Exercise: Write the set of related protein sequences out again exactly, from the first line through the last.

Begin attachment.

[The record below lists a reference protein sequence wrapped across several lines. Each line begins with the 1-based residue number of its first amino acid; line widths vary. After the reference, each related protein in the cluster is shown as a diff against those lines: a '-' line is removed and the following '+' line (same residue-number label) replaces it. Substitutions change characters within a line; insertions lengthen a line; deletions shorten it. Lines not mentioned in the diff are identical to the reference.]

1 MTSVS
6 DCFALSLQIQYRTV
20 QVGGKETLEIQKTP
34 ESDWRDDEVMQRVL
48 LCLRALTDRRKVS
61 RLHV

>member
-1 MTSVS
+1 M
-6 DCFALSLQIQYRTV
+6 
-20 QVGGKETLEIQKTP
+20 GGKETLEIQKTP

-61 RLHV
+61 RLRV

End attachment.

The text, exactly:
[The record below lists a reference protein sequence wrapped across several lines. Each line begins with the 1-based residue number of its first amino acid; line widths vary. After the reference, each related protein in the cluster is shown as a diff against those lines: a '-' line is removed and the following '+' line (same residue-number label) replaces it. Substitutions change characters within a line; insertions lengthen a line; deletions shorten it. Lines not mentioned in the diff are identical to the reference.]

1 MTSVS
6 DCFALSLQIQYRTV
20 QVGGKETLEIQKTP
34 ESDWRDDEVMQRVL
48 LCLRALTDRRKVS
61 RLHV

>member
-1 MTSVS
+1 M
-6 DCFALSLQIQYRTV
+6 
-20 QVGGKETLEIQKTP
+20 GGKETLEIQKTP

-61 RLHV
+61 RLRV